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ABC News 24 12 Noon News -

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(generated from captions) Hello, I'm Joe O'Brien, just breaking into that program. The chairman of the parliamentary joint committee on intelligence and security has just stepped up.... Allegiance to Australia Bill, 2015. The bill would allow Australian citizenship to be stripped from dual nationals who in re pudiation of their allegiance to Australia engage in terrorism-related conduct. With over 120 Australians currently fighting for Daesh and 170 people actively supporting extremist groups here in Australia through financing and recruitment, the terrorism threat is real. The Australian Security Intelligence Organisation is currently investigating several thousand leads. More than 400 of those are high priority cases. That is double the number of even a year ago. We need to give the necessary instruments to our police and this
security agencies to confront this threat. The Government has acted and will continue to act to protect Australians from those who would do us harm. This bill modernises our treason laws to deal with the new threat of home-grown terrorists. If you repudiate your allegiance to Australia and you are a dual national, you will lose your citizenship. The committee's recommendations include limiting the conduct-based provisions for loss of citizenship proposed Sections 33 AA and 35 to conduct occurring outside Australia or to conduct in Australia where the person involved has plead overseas before being charged and brought to trial. For the conduct-based provisions requiring the minister to take into account issues including public interest factors, whether
international obligations, whether a prosecution is under way and whether the individual would be able to access citizenship rights in their other country. For conviction-based pro-Vicses proposed Section 35 A requiring a minister to make citizenship should be lost taking into account allegiance and public interest factors. Removing from the conviction-based provisions the offence for destroying or damaging Commonwealth property and a number of other offences that carry a maximum penalty of less than 10 years' imprisonment or have never been used. Limiting the conviction-based provisions to persons given sentences of at least six years' imprisonment. Proposing that Section 33 AA and 35 do not aged
apply to conduct by a child aged under 14 years. A series of other measures to improve safeguards and provide greater accountability. The committee has also recommended that the bill's conviction-based provisions be applied retrospectively to convictions where sentences of 10 years or more have been handed down by a court. The committee has produced a report that acknowledges and responds to the issues raised by participants in the inquiry while maintaining the bill's effectiveness in protecting the Australian community from threats posed by dual nationals who intend to do us harm. I would like to thank the deputy chair Anthony Byrne and other members of the committee for their hard work in ensuring we have reached a bipartisan outcome. Are there any questions? REPORTER: What method will you take to ensure it stands up legally? We had reassurances from the Attorney-General. He sent the committee a letter providing a synopsis of the advice of the Solicitor-General. That is attached to the committee's report. So would this only apply when people are actually overseas? No, the conduct provisions will only apply when people are overseas. So can a person currently in Australia have their dual Australian citizenship revoked? They can under the conviction-based provisions of the legislation. So only if they're convicted? Only if they're convicted. If that means someone is convicted more than 10 years retrospectively you could strip their citizenship when they're in jail...? The committee has made a series of recommendations to the Government. It is now up to the Government to consider those recommendations and then obviously they will advise the Parliament of that and then the bill will progress through the Parliament. This is what we have recommended to the Government. That's the effect, though, if someone's been in jail on a 15-year term for terrorism-related offences you could strip them of their passport and they could be deported? The retrospective conviction-based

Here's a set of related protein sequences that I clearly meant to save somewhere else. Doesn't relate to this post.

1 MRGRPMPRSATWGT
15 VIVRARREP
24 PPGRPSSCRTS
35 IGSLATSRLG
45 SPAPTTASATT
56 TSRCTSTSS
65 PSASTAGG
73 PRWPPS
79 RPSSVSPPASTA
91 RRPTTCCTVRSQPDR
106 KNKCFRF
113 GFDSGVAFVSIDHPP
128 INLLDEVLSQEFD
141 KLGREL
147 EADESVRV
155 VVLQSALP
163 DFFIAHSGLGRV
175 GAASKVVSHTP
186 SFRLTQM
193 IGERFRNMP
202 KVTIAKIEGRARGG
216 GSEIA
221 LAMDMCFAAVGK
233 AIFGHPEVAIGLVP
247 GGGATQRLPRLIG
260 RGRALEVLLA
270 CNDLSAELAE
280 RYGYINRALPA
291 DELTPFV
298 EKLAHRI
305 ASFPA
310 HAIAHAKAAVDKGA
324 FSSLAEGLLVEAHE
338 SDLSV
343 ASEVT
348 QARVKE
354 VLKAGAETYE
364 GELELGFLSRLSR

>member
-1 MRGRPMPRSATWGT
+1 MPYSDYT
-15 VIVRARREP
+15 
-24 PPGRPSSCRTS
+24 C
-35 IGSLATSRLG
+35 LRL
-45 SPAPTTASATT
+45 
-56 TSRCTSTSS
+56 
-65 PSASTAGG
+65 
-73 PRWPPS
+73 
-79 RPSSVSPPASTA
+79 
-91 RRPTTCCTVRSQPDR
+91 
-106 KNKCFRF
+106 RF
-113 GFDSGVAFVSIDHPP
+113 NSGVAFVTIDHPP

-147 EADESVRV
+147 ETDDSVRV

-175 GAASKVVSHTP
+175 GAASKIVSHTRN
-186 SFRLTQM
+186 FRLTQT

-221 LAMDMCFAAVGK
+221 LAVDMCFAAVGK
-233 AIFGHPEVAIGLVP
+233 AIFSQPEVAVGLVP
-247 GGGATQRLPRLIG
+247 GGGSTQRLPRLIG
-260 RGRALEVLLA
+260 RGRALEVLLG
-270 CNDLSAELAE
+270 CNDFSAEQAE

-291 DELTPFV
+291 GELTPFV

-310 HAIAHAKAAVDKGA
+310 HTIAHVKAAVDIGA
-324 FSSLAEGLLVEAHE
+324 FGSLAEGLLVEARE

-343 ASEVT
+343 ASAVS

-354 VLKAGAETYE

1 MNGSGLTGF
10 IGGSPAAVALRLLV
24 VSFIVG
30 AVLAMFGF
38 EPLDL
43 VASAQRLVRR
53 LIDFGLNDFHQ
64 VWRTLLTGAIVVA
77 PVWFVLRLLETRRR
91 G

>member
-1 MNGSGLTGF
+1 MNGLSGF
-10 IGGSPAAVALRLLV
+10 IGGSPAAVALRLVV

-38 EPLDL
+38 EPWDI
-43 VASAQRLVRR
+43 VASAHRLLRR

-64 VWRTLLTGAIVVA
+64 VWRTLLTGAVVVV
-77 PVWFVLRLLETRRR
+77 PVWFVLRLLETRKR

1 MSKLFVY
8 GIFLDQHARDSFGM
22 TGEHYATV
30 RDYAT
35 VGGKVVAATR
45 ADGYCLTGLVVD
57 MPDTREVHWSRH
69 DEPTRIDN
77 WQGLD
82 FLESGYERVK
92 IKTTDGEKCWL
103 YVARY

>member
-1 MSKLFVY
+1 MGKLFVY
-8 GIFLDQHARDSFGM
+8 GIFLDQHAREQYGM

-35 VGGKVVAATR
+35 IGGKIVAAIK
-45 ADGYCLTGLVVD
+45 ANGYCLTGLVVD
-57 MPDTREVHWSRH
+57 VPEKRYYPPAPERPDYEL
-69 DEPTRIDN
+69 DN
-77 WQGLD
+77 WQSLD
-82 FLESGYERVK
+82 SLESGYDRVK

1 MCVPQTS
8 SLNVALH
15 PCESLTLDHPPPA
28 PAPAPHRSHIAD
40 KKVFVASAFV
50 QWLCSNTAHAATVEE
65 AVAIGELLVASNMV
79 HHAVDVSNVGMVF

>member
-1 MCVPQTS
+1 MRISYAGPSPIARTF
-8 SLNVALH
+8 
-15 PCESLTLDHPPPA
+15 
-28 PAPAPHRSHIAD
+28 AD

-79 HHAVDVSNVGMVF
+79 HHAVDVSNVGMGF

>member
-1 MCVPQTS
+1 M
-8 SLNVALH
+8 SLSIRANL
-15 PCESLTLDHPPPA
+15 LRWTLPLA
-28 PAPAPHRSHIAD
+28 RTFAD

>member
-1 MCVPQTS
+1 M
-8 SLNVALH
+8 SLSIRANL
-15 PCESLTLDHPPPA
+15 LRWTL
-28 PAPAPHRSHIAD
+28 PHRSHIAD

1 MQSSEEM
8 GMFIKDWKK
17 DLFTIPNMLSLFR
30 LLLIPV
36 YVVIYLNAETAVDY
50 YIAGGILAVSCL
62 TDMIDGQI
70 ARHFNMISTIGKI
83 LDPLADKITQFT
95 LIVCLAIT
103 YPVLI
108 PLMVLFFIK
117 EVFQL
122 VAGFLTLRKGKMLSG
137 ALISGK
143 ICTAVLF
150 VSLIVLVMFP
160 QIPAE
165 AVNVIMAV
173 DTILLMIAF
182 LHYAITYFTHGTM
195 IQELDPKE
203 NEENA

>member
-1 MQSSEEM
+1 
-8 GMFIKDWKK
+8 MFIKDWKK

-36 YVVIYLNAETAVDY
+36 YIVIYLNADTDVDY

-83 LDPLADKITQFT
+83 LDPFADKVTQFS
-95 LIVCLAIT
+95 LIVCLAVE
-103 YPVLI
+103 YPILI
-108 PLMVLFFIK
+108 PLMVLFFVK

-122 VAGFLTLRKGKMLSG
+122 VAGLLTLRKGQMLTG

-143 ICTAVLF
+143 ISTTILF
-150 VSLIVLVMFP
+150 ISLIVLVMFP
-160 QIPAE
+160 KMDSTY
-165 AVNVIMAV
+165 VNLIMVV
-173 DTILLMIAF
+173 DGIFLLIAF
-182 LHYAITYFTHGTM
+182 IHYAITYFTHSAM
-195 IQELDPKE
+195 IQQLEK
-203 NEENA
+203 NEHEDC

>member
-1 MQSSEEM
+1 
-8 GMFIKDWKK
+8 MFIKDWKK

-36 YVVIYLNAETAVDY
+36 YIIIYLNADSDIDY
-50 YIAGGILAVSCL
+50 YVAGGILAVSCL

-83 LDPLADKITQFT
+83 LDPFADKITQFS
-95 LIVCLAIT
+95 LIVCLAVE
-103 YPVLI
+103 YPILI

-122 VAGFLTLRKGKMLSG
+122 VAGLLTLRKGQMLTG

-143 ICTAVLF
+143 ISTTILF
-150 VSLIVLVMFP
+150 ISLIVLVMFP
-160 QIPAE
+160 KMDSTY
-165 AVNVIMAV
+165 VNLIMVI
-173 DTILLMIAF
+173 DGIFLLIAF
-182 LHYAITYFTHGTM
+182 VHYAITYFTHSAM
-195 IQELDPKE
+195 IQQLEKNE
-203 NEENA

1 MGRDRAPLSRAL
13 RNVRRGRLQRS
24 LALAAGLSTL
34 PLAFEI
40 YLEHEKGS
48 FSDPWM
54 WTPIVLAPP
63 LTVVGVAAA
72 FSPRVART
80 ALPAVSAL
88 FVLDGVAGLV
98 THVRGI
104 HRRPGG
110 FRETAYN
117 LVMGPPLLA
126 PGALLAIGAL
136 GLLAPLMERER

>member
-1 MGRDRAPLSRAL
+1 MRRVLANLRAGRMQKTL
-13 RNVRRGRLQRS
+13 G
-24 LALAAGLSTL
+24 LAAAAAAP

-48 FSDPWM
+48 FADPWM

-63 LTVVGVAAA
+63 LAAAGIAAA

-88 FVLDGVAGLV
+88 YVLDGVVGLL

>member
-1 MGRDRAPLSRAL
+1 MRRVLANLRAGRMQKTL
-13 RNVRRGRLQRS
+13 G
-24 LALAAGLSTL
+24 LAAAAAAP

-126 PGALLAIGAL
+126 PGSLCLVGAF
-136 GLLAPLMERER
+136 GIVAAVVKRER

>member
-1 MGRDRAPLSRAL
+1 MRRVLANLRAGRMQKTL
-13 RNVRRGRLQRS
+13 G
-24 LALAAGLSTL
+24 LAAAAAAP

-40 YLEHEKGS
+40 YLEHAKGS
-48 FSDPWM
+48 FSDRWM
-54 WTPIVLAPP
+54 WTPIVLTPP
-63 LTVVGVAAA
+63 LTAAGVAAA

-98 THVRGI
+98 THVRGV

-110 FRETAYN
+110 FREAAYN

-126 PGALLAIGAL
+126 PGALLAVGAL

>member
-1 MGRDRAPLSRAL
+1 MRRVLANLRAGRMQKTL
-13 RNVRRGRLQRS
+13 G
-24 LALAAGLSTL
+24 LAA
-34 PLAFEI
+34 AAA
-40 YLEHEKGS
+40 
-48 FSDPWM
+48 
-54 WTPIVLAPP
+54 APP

elements are to do with the conviction-based element of the bill. So yes, if you have been sentenced to ten years or more and you are a dual citizen, you will have your citizenship stripped here in Australia. How does it work if a person is in a third country based on your recommendations? Well, that is something that we've asked that the minister needs to take into consideration in whether he decides to strip the citizenship or not. Because couldn't that make us fall foul United Nations
of our responsibilities to the United Nations not to make people stateless? That is why the minister needs to take it into account the ability of the person to be able to adopt or to be able to get access to their other citizenship. Does making the laws retrospectively apply does that mean you're effectively being punished This
twice for the same crime? This is something the committee gave very serious consideration to. Making any law retrospective is not something that any Parliament does lightly, but it was our view if you have been convicted and sentenced for a terrorism-related crime of ten years or more through your actions you have repudiated and,